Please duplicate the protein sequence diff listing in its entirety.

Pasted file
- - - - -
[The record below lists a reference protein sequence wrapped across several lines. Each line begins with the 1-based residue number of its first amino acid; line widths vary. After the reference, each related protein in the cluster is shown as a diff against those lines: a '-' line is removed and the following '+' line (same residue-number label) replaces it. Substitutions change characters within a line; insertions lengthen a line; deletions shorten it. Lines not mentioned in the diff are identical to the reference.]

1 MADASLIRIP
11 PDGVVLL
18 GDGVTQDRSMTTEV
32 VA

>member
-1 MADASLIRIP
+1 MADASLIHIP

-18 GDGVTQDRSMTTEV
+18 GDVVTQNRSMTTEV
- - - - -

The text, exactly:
[The record below lists a reference protein sequence wrapped across several lines. Each line begins with the 1-based residue number of its first amino acid; line widths vary. After the reference, each related protein in the cluster is shown as a diff against those lines: a '-' line is removed and the following '+' line (same residue-number label) replaces it. Substitutions change characters within a line; insertions lengthen a line; deletions shorten it. Lines not mentioned in the diff are identical to the reference.]

1 MADASLIRIP
11 PDGVVLL
18 GDGVTQDRSMTTEV
32 VA

>member
-1 MADASLIRIP
+1 MADASLIHIP

-18 GDGVTQDRSMTTEV
+18 GDVVTQNRSMTTEV